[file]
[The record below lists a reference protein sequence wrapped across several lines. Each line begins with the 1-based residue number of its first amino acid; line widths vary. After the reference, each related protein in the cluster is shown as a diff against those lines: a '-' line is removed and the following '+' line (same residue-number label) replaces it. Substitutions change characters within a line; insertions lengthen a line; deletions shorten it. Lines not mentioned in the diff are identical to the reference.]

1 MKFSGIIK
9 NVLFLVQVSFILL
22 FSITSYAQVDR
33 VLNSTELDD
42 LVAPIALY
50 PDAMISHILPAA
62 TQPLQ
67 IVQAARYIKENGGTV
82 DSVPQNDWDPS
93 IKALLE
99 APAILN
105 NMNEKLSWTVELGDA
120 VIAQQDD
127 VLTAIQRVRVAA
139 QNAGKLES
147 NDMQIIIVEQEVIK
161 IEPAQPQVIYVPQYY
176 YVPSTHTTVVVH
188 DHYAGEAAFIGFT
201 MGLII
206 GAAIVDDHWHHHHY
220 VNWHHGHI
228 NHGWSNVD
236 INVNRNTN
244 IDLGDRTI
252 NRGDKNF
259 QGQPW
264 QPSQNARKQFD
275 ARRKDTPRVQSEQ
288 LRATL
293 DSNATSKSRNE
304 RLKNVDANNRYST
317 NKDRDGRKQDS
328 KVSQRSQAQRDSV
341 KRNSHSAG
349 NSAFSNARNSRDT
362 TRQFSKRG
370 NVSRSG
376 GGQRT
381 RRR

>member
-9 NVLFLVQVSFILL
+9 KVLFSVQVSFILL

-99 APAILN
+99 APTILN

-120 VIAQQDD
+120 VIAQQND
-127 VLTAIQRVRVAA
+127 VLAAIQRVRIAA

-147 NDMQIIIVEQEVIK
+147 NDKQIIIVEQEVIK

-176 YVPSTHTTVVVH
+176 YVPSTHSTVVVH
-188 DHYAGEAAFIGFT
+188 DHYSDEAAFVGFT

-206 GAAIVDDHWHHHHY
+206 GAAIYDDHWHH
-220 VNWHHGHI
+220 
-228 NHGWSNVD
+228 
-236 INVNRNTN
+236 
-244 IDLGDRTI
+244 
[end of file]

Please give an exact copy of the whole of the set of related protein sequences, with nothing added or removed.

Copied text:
[The record below lists a reference protein sequence wrapped across several lines. Each line begins with the 1-based residue number of its first amino acid; line widths vary. After the reference, each related protein in the cluster is shown as a diff against those lines: a '-' line is removed and the following '+' line (same residue-number label) replaces it. Substitutions change characters within a line; insertions lengthen a line; deletions shorten it. Lines not mentioned in the diff are identical to the reference.]

1 MKFSGIIK
9 NVLFLVQVSFILL
22 FSITSYAQVDR
33 VLNSTELDD
42 LVAPIALY
50 PDAMISHILPAA
62 TQPLQ
67 IVQAARYIKENGGTV
82 DSVPQNDWDPS
93 IKALLE
99 APAILN
105 NMNEKLSWTVELGDA
120 VIAQQDD
127 VLTAIQRVRVAA
139 QNAGKLES
147 NDMQIIIVEQEVIK
161 IEPAQPQVIYVPQYY
176 YVPSTHTTVVVH
188 DHYAGEAAFIGFT
201 MGLII
206 GAAIVDDHWHHHHY
220 VNWHHGHI
228 NHGWSNVD
236 INVNRNTN
244 IDLGDRTI
252 NRGDKNF
259 QGQPW
264 QPSQNARKQFD
275 ARRKDTPRVQSEQ
288 LRATL
293 DSNATSKSRNE
304 RLKNVDANNRYST
317 NKDRDGRKQDS
328 KVSQRSQAQRDSV
341 KRNSHSAG
349 NSAFSNARNSRDT
362 TRQFSKRG
370 NVSRSG
376 GGQRT
381 RRR

>member
-9 NVLFLVQVSFILL
+9 KVLFSVQVSFILL

-99 APAILN
+99 APTILN

-120 VIAQQDD
+120 VIAQQND
-127 VLTAIQRVRVAA
+127 VLAAIQRVRIAA

-147 NDMQIIIVEQEVIK
+147 NDKQIIIVEQEVIK

-176 YVPSTHTTVVVH
+176 YVPSTHSTVVVH
-188 DHYAGEAAFIGFT
+188 DHYSDEAAFVGFT

-206 GAAIVDDHWHHHHY
+206 GAAIYDDHWHH
-220 VNWHHGHI
+220 
-228 NHGWSNVD
+228 
-236 INVNRNTN
+236 
-244 IDLGDRTI
+244 